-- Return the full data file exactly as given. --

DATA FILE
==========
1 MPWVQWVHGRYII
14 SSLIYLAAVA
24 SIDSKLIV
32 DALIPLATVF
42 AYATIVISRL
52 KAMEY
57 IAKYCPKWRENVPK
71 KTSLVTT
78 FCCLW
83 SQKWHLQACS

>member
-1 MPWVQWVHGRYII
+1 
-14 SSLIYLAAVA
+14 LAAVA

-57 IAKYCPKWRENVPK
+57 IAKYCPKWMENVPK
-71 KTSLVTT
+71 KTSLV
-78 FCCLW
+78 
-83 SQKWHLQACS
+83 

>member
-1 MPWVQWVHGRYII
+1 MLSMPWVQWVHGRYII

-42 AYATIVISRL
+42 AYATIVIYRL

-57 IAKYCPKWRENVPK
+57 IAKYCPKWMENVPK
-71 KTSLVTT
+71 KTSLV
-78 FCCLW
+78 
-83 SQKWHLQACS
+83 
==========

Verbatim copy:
1 MPWVQWVHGRYII
14 SSLIYLAAVA
24 SIDSKLIV
32 DALIPLATVF
42 AYATIVISRL
52 KAMEY
57 IAKYCPKWRENVPK
71 KTSLVTT
78 FCCLW
83 SQKWHLQACS

>member
-1 MPWVQWVHGRYII
+1 
-14 SSLIYLAAVA
+14 LAAVA

-57 IAKYCPKWRENVPK
+57 IAKYCPKWMENVPK
-71 KTSLVTT
+71 KTSLV
-78 FCCLW
+78 
-83 SQKWHLQACS
+83 

>member
-1 MPWVQWVHGRYII
+1 MLSMPWVQWVHGRYII

-42 AYATIVISRL
+42 AYATIVIYRL

-57 IAKYCPKWRENVPK
+57 IAKYCPKWMENVPK
-71 KTSLVTT
+71 KTSLV
-78 FCCLW
+78 
-83 SQKWHLQACS
+83 